How Muslims Compare With Other Religious Americans
Although Muslims constitute a small minority in the United States, in many ways, they stand out not so much for their differences as for their similarities with other religious groups, especially evangelicals.
“Frequently Asked Questions” about Pew’s Muslim American Survey
A recent report, “Muslim Americans: Middle Class and Mostly Mainstream,” attracted a great deal of attention but also raised a number of questions about the research. Here are answers to some of the most frequently asked questions.
Support for ’08 Presidential Candidates among Religious Groups
The Pew Forum on Religion & Public Life examines the support for the 2008 presidential candidates among some religious groups, including white evangelical Protestants, white mainline Protestants and non-Hispanic Catholics.
¡Here Come ’Los Evangélicos’!
Next week’s National Hispanic Prayer Breakfast in Washington, D.C. illustrates the growing presence and increasing political influence of Latino evangelicals. If Republicans have a prayer of making deep inroads into the Hispanic community, evangelicals may well provide their most direct route.
Muslim Americans: Middle Class and Mostly Mainstream
The first-ever, nationwide, random sample survey of Muslim Americans finds them to be largely assimilated, happy with their lives, and moderate with respect to many of the issues that have divided Muslims and Westerners around the world.
Rev. Falwell’s Moral Majority: Mission Accomplished?
When the late Rev. Jerry Falwell disbanded the Moral Majority in 1989, he declared that “our mission is accomplished.” If Falwell meant that evangelical Christians had come to accept the idea that organized religion should play an activist role in the political process, his claim of success is well-supported by public opinion surveys.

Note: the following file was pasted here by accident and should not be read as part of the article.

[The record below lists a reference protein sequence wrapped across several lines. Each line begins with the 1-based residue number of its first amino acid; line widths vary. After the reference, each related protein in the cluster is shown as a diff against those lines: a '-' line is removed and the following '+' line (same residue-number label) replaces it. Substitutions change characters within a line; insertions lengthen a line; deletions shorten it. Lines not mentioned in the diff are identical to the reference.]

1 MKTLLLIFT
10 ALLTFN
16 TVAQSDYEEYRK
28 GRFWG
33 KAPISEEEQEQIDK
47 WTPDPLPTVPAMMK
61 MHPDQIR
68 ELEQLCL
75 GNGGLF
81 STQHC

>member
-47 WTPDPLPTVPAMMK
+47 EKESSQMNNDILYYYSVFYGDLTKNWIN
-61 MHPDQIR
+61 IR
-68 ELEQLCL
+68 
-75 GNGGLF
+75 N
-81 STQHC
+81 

In Focus: Mormonism in Modern America
Thanks in part to a Republican presidential hopeful, a TV documentary and Hollywood movies, the Mormon church is in the spotlight. Two senior authorities discuss the church’s role in American society and political life.
Presidential Politics and Mormon Faith
Surveys show strong public misgivings about the religion and some 30% of the public say they are less likely to support a Mormon presidential candidate.
Global Schism: Is the Anglican Divide the First Stage in a Wider Christian Split?
At the Pew Forum’s biannual Faith Angle Conference in Key West, Prof. Philip Jenkins argued that the current fracture in the Episcopal church over attitudes toward homosexuality may be the first battle in a much larger war and that churches worldwide may face a North-South schism.
Changing Faiths: Latinos and the Transformation of American Religion
Hispanics are altering the profile of American religion by their growing numbers and by their distinctive practice of Christianity. A new study by the Pew Hispanic Center and the Pew Forum on Religion & Public Life also finds Latinos’ influence on U.S. politics and public affairs is strongly affected by the particular characteristics of their faith.